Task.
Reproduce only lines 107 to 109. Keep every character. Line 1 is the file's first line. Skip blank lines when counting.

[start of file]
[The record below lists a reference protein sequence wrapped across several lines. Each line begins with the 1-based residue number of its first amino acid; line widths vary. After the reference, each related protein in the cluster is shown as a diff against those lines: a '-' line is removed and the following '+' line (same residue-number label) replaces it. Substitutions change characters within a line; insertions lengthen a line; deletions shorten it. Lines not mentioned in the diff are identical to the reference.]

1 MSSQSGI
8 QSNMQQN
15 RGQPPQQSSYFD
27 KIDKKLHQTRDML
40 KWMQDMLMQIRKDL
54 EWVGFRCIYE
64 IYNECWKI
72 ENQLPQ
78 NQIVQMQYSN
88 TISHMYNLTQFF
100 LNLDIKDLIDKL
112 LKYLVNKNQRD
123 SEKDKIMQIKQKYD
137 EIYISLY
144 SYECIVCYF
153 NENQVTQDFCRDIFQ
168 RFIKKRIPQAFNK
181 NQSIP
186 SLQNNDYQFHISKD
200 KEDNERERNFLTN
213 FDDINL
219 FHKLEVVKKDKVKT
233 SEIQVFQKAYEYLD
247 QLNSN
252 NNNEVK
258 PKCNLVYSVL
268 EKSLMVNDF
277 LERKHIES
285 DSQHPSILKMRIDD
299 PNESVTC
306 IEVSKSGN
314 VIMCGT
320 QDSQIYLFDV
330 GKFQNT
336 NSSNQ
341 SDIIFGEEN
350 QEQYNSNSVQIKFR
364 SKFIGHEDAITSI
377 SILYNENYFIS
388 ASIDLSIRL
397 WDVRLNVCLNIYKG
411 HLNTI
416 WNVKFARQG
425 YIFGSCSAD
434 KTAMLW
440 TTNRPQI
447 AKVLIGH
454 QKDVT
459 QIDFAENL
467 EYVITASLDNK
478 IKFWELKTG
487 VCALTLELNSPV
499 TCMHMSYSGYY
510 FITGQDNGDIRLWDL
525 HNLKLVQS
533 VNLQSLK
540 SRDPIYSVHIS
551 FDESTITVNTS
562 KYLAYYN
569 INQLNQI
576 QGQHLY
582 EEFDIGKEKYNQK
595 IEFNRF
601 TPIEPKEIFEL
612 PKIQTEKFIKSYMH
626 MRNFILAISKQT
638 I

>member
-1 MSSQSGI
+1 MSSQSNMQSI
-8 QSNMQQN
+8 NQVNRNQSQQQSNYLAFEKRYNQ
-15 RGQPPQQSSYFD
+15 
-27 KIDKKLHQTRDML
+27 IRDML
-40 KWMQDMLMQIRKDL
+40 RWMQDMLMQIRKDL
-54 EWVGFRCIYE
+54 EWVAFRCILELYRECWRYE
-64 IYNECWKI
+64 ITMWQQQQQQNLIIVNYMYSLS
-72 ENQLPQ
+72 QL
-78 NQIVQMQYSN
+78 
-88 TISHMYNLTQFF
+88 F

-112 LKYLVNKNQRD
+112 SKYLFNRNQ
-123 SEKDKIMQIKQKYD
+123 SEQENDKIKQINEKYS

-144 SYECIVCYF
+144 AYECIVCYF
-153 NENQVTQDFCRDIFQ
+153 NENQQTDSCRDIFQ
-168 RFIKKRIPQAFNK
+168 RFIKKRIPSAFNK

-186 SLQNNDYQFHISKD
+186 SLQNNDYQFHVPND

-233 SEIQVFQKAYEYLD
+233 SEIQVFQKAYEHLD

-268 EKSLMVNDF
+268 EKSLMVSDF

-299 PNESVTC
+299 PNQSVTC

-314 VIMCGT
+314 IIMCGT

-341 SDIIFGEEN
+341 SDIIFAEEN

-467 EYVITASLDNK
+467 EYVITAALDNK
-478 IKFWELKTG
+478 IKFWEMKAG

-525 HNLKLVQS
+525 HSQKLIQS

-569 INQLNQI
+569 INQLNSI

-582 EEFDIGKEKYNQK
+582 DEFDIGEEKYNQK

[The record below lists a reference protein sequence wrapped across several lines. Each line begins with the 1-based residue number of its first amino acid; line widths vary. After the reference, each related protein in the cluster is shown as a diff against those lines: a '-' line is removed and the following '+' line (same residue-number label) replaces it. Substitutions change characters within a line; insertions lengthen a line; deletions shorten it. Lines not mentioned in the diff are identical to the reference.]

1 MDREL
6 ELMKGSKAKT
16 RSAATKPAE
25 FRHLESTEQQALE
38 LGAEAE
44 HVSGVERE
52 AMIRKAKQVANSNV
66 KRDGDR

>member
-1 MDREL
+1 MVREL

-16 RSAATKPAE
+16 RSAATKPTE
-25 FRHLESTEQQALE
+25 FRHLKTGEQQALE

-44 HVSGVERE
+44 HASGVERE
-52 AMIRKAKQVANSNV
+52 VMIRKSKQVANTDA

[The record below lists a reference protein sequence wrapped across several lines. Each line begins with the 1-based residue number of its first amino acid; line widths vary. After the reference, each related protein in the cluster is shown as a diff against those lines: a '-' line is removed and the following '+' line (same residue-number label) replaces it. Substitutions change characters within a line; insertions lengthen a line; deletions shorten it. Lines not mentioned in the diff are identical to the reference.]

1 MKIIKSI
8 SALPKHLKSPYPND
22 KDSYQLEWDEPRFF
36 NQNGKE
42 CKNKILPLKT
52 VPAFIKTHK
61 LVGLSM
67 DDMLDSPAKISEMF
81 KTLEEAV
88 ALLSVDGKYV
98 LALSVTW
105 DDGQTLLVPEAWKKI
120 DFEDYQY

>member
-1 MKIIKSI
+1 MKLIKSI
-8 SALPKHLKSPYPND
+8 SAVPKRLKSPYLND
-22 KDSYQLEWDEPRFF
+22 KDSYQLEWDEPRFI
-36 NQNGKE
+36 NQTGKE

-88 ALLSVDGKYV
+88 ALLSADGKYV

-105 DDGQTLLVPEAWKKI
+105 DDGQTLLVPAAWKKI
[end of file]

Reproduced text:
+299 PNQSVTC

-314 VIMCGT
+314 IIMCGT